Is Tai Tzu Ying the best ever women’s singles player?
My top takeaway from watching her at the All England Open Championships this year is that it would be impossible to name anyone else who plays in such an exciting way. She became World Number 1 back in 2016 after a dominant year and has been at the top ever since; winning back to back singles titles at the All England in 2017 and 2018.
A few years back when I first started watching her, I was confused by her unhurried style. She keeps smiling and keeps winning. No one is number 1 in the world by chance so I started to try and understand why she is so successful.
What sets her apart is her mind-blowing deception. She is a true artist: racket in hand, the quality of her trickery is amazing. Check out the compilation video posted by Shuttle Flash on YouTube. The variation in her game – the range of shots and angles – is staggering. She caresses the shuttle with deadly accuracy and finishes off rallies in jaw dropping style.
Tai skims over the court and covers the corners with ease – moving in her own dance – all smooth agility and balance. She is so relaxed and at one with her game that her opponents have to put their foot on the gas to compete. Like many top sport stars time seems to expand to contain her talent.
She is a very brave player who is relentless in her pursuit of her opponent. This method of constantly daring her rival to match her sublime flair is exciting to watch but must be psychologically exhausting to play against…And, the best ever? Well, maybe not yet, she has no Olympic Gold, but the prospect of the women’s singles competition at Tokyo 2020 is just fascinating. Who do you think will win it? Chen Yufei? Or maybe Akane Yamaguchi? Let me know via comments.
There is stacks of talent in the women’s game at the moment but Tai Tzu Ying is extraordinary in her genius and I never get bored of her endless brilliance.
What’s so good about the Yonex All England Championships?
It’s the chance to be inside a buzzing arena and witness sporting history being made. Will the exciting Japanese duo of Fukushima and Hirota justify their seeding at number 1? Or could another women’s doubles pair rise to challenge them?
For me, nothing compares to live matches. Firstly it’s a shared emotional experience. In Birmingham there will be about 15000 people brought together and we all want to see success and feel as though we played our part in it. I think that watching on TV simply doesn’t come close – it’s like comparing eating chocolates to just looking at the box. Getting caught up in the drama of the moment is a welcome escape from subjects like Brexit, terrible weather and single-use plastics.
This is the world’s best badminton competition and anyone who has ever picked up a racket will be stunned by the quality of the action. Excellence is not an accident though, no-one succeeds in this tournament just by turning up. Failure, sweat and hard, hard work will all contribute to eventual triumph.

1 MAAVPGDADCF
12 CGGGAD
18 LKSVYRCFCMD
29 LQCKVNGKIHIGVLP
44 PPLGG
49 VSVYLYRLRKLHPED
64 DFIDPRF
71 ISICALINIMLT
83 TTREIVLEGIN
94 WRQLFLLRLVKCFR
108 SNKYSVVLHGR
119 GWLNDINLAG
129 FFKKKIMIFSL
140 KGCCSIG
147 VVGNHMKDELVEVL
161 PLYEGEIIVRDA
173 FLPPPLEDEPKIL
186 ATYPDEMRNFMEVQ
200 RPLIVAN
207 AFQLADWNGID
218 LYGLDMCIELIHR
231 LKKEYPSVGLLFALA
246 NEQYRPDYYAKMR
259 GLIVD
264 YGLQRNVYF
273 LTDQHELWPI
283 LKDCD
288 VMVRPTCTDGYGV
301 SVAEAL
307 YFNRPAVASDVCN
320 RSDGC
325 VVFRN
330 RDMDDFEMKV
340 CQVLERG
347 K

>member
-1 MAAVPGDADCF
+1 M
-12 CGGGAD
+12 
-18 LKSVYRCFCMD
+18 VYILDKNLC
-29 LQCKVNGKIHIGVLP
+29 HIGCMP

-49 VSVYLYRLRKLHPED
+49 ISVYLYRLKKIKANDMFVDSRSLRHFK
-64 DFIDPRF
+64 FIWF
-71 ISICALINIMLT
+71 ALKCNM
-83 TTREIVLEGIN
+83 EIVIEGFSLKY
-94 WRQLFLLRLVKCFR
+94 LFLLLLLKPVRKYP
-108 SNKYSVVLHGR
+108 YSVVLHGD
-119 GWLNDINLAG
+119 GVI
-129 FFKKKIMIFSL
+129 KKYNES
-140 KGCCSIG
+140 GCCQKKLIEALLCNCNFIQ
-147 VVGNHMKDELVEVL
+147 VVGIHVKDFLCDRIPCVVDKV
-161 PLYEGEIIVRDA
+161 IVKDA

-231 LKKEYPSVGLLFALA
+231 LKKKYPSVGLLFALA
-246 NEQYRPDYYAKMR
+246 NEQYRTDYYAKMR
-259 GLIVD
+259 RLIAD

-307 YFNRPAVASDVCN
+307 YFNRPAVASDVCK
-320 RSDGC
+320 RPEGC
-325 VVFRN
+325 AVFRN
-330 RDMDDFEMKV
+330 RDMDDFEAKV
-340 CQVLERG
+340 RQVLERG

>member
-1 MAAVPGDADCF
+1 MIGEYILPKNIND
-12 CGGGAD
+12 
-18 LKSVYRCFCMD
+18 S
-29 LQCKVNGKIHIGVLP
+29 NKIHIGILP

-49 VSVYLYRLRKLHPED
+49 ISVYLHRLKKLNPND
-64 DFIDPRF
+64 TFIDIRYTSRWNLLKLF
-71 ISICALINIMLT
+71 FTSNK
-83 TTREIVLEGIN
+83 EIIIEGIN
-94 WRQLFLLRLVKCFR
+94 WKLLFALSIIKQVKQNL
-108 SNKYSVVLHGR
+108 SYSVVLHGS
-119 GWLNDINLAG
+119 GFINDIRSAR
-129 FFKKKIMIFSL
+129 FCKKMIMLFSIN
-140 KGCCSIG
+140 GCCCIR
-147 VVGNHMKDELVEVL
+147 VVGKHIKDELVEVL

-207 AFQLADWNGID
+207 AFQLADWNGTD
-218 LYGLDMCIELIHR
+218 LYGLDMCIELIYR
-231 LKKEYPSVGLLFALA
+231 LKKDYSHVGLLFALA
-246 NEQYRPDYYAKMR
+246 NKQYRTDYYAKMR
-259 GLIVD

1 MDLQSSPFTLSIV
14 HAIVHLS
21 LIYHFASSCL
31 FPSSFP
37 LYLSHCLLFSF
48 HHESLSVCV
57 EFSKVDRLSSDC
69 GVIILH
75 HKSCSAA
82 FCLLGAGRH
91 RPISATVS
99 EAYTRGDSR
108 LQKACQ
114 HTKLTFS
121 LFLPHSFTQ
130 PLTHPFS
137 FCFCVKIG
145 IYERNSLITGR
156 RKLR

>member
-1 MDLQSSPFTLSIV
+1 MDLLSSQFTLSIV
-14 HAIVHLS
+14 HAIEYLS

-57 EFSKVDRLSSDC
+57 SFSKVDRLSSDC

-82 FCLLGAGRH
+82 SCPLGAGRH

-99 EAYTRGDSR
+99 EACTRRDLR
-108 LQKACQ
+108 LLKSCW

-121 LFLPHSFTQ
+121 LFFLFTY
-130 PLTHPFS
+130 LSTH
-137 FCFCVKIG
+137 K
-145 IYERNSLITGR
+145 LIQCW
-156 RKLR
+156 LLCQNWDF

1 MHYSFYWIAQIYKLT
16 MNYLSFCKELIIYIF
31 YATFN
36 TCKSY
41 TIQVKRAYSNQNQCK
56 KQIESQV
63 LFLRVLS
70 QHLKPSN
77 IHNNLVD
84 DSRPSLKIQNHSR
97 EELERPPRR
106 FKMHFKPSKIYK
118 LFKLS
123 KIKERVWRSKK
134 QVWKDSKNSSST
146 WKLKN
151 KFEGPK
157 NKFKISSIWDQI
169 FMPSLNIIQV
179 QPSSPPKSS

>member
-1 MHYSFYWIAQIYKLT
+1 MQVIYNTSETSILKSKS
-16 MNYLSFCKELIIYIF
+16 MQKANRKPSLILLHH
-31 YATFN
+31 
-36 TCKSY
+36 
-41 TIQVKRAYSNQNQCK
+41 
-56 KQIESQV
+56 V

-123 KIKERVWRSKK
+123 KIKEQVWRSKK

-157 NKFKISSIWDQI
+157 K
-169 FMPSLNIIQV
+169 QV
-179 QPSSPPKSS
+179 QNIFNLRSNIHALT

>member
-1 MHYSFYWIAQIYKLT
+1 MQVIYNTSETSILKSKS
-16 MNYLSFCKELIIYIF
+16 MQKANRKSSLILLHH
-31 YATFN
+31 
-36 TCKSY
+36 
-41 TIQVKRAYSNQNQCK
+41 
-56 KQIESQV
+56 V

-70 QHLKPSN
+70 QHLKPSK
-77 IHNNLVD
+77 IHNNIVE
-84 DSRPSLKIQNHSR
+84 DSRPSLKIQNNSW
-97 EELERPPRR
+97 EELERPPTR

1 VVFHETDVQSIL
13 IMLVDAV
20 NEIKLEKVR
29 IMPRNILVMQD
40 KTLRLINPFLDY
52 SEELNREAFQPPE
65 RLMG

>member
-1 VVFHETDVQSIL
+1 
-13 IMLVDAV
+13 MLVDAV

I find there is a bittersweet joy in following sport; especially if emotions are tied to a particular performer or country. Tournaments can be a peculiar kind of torture when we stagger from one day to the next, not quite sure how things will end but not able to walk away. Dare we expect the unexpected?
Ladies don’t seem to talk much about sport, but as everyone knows, I’m no lady so I think it’s time to share why I’m passionate about badminton.
As it’s the fastest of all racket sports – at elite level shuttles can reach 200mph – reactions need to be high-speed. There are abrupt changes in direction and explosive jumps juxtaposed with deception and delicate net shots. I love the fact that the game is subtle and complex but it allows for physically powerful rampages around the court. To be a shrewd strategist is vital; no one gets to win without having their brain engaged. I’m an average player so I fit sport around life but I’ve come to appreciate that playing badminton and specifically doubles is a highlight of any day. When the doubles partnership clicks, practice pays off, tactics work and shots land. It’s a brilliant feeling to be part of. The things I inevitably pick over at 3am though are the missed shots: the net kill that got away, the serve flicked out beyond the back line and the disobedient legs that just did not move. In sport emotions can be on a roller coaster but running through that is the pleasure of being part of a team. There’s always someone by our side to shout encouragement, pull a great shot out of the bag or kick a little ass.
Is winning important? Of course I’d be lying if I said otherwise, but there is a lot more to sport and life than just that. Small victories, improved technique, better fitness, making new friends, these all add to my love of a game that frustrates and rewards me, often at the same time.